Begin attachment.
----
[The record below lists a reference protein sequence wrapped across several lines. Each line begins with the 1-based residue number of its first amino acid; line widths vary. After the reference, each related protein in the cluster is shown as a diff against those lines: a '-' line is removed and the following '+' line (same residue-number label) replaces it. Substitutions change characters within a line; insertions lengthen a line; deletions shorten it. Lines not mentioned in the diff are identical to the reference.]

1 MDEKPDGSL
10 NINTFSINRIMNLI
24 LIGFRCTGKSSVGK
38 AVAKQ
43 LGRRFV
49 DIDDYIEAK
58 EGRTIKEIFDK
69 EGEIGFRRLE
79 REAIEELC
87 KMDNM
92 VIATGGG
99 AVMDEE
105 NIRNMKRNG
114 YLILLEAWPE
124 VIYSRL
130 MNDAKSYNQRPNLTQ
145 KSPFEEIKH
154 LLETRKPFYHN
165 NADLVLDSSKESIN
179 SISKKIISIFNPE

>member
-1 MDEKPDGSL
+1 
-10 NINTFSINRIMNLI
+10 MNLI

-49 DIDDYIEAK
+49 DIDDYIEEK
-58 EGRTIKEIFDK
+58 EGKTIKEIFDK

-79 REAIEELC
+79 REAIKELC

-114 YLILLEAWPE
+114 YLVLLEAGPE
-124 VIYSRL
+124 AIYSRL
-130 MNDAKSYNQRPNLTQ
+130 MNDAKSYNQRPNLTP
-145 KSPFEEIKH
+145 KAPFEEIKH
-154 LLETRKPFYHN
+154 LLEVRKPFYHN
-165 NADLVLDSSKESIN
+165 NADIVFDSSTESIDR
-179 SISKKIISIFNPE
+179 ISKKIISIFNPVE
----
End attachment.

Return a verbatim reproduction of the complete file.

[The record below lists a reference protein sequence wrapped across several lines. Each line begins with the 1-based residue number of its first amino acid; line widths vary. After the reference, each related protein in the cluster is shown as a diff against those lines: a '-' line is removed and the following '+' line (same residue-number label) replaces it. Substitutions change characters within a line; insertions lengthen a line; deletions shorten it. Lines not mentioned in the diff are identical to the reference.]

1 MDEKPDGSL
10 NINTFSINRIMNLI
24 LIGFRCTGKSSVGK
38 AVAKQ
43 LGRRFV
49 DIDDYIEAK
58 EGRTIKEIFDK
69 EGEIGFRRLE
79 REAIEELC
87 KMDNM
92 VIATGGG
99 AVMDEE
105 NIRNMKRNG
114 YLILLEAWPE
124 VIYSRL
130 MNDAKSYNQRPNLTQ
145 KSPFEEIKH
154 LLETRKPFYHN
165 NADLVLDSSKESIN
179 SISKKIISIFNPE

>member
-1 MDEKPDGSL
+1 
-10 NINTFSINRIMNLI
+10 MNLI

-49 DIDDYIEAK
+49 DIDDYIEEK
-58 EGRTIKEIFDK
+58 EGKTIKEIFDK

-79 REAIEELC
+79 REAIKELC

-114 YLILLEAWPE
+114 YLVLLEAGPE
-124 VIYSRL
+124 AIYSRL
-130 MNDAKSYNQRPNLTQ
+130 MNDAKSYNQRPNLTP
-145 KSPFEEIKH
+145 KAPFEEIKH
-154 LLETRKPFYHN
+154 LLEVRKPFYHN
-165 NADLVLDSSKESIN
+165 NADIVFDSSTESIDR
-179 SISKKIISIFNPE
+179 ISKKIISIFNPVE